Eliza JaneWill Speros • Photography courtesy Eliza Jane • July 11, 2018
Architecture and design practice was given a simple but staggering brief for the : Craft the quintessential New Orleans hotel at any location of its choice. The definitive Big Easy property revealed itself near the city’s French Quarter in the form of seven historic warehouses.
To craft the expansive 196-room hotel for owner , the New York firm first removed the brick walls that partitioned each building, establishing an open interior that shows off original details, such as brick and metalwork throughout. “Working with the existing conditions to preserve historic details” was one of the biggest challenges, says firm principal Michael Suomi. Yet, the firm took care to honor the building’s previous inhabitants, including Gulf Baking Soda, Peychaud Bitters Factory, and the local newspaper the Daily Picayune, which was published until 1914.
Indeed, the heart of the design scheme is the hotel’s namesake, the Daily Picayune‘s first female publisher Eliza Jane Nicholson. Her influence is referenced in a feminine aesthetic that embraces bold floral accents and jewel-toned fabrics. Cheeky notes like custom murals and locally sourced vintage typewriters are another nod to the property’s former life. “We wanted the right balance of fancy and funky,” explains senior interior designer Bethany Gale. “It was important to us to feel a sense of history without going too old and frumpy, so we fused a contemporary palette with some more traditional furniture shapes,”
Guests enter the hotel, whose branding is overseen by , through bright red doors and nearly travel back in time. Mosaic flooring leads to a reception desk clad in painted dark blue wood paneling, a new addition that complements the old fireplace and shelving. Walking through original masonry arches, the Press Room lounge is a moody space that is “almost all vintage walls and ceiling elements,” says Suomi, and is characterized by a fern leaf pattern and artwork and textiles that reflect the revivalist fashion popular during Nicholson’s lifetime.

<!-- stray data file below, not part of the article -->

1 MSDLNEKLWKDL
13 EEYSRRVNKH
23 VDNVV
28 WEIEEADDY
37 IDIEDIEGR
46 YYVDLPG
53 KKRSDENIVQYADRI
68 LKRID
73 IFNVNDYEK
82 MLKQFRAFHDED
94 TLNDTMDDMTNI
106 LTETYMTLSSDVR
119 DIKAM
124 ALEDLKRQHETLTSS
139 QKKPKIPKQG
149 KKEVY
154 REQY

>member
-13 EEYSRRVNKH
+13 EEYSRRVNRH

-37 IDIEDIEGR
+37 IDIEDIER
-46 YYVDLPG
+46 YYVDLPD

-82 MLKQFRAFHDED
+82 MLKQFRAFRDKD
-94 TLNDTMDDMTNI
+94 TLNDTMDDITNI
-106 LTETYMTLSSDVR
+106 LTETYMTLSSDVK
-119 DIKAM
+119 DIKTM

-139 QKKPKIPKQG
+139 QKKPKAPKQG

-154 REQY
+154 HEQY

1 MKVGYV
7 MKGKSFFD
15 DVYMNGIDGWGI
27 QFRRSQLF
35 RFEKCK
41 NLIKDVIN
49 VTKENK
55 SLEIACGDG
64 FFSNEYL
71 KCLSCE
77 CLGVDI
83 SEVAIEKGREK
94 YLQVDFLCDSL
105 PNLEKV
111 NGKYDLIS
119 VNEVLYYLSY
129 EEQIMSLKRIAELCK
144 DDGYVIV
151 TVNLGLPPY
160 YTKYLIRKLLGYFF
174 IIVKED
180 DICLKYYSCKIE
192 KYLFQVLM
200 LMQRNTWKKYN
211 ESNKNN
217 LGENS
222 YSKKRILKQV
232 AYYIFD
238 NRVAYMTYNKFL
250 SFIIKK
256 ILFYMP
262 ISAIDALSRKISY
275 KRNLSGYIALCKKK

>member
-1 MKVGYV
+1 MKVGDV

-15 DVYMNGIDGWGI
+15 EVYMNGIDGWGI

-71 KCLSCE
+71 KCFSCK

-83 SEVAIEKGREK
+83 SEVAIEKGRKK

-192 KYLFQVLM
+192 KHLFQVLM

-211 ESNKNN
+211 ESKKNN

Six smaller spaces were consolidated into the hotel’s indoor-outdoor courtyard, which is linked to the onsite restaurant via arched passageways accented with overgrown foliage. Black and white cement flooring spans the area, which is anchored by a custom Venus-inspired sculpture from artist Brent Barnidge. Gas lanterns and ceilings fans suspended from a custom pergola complete the look. Eliza Jane also hosts a restaurant concept managed by Makeready.
Nearly 50 configurations span the hotel’s 196 guestrooms, with the two main layouts embracing palettes of powder blue and dusty rouge, respectively. Floral accents pop up here, too, with black hex flooring and white subway tiles in bathrooms offering a modern twist. Some even boast freestanding bathtubs that overlook Magazine Street from full-height windows.
“We want [guests] to feel [as though] they are stepping into something that is simultaneously fun, formal, relaxed, vintage, and also modern,” Suomi says. “This may sound contradictory, however, we have so many twists and turns and unique public areas in this property, so we had many chapters to tell this story.”